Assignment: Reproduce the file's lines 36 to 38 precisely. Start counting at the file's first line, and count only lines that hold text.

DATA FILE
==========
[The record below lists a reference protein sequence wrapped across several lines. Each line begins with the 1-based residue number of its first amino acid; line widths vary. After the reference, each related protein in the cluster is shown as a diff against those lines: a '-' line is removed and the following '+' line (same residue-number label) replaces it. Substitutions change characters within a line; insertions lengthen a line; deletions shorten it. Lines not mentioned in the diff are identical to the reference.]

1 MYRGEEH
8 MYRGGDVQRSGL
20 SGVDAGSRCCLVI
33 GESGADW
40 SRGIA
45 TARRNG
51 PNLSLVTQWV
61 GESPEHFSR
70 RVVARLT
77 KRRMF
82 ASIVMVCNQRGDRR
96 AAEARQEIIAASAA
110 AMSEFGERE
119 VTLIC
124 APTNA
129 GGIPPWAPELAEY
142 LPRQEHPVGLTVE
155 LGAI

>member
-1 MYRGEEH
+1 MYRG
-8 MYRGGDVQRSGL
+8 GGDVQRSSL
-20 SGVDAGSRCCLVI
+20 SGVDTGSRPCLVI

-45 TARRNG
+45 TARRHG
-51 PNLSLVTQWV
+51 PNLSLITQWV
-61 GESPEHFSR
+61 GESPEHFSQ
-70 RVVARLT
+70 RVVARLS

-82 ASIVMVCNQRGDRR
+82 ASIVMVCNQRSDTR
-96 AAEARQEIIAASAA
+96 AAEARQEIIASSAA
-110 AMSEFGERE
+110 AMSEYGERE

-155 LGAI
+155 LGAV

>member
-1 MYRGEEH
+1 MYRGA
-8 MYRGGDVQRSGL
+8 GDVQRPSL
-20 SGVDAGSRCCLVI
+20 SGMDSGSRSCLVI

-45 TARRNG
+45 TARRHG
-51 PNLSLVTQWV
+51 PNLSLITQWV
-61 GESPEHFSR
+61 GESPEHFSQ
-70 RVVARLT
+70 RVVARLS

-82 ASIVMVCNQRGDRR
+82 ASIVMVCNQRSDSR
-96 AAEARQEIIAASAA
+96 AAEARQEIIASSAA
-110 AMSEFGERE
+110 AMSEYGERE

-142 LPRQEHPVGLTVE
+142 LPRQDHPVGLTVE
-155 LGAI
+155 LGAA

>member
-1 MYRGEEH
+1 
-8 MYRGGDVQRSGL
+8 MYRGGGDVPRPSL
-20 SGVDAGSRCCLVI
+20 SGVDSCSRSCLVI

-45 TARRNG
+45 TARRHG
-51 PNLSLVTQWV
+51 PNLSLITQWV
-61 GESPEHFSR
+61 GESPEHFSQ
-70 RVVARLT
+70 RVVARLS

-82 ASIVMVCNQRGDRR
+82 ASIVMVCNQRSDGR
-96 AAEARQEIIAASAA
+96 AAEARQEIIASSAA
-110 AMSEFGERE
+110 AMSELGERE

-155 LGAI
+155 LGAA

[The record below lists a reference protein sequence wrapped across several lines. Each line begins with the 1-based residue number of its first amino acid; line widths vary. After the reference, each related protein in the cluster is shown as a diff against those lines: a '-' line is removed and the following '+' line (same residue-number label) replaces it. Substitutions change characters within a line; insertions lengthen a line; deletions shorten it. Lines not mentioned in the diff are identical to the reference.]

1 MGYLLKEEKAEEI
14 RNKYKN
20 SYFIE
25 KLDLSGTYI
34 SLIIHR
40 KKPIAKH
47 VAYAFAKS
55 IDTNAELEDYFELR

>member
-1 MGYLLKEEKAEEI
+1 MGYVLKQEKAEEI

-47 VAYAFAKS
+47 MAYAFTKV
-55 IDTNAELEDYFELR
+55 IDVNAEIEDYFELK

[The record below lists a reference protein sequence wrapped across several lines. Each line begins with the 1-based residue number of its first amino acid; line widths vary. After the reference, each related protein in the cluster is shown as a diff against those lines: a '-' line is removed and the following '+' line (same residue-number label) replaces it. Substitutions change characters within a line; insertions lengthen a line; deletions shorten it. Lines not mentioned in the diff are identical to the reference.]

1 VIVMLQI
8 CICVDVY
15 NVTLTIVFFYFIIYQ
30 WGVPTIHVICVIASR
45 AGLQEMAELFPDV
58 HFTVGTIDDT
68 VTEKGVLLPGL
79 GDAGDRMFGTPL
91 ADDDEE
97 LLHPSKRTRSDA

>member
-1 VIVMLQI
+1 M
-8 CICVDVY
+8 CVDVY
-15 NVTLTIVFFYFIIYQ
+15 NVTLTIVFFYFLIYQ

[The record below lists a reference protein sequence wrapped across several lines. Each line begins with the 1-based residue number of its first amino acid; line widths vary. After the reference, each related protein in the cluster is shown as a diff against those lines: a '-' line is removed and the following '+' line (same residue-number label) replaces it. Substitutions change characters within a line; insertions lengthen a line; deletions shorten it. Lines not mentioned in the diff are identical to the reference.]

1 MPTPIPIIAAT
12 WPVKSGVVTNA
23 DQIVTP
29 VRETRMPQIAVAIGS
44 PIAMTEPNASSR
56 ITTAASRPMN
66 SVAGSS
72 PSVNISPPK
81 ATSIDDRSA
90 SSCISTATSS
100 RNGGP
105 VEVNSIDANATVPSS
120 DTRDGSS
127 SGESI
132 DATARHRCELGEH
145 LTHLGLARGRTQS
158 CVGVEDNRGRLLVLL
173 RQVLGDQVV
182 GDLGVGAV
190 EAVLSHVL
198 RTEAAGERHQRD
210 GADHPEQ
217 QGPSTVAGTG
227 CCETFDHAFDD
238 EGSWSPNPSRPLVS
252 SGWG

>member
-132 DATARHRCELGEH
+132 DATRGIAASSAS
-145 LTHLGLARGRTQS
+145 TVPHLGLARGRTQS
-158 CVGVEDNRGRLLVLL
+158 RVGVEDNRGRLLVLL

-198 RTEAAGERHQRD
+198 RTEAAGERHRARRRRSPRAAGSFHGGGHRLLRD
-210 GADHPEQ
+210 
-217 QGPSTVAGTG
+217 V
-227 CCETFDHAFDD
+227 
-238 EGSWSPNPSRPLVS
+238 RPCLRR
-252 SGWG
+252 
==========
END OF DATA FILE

+82 ASIVMVCNQRSDTR
-96 AAEARQEIIAASAA
+96 AAEARQEIIASSAA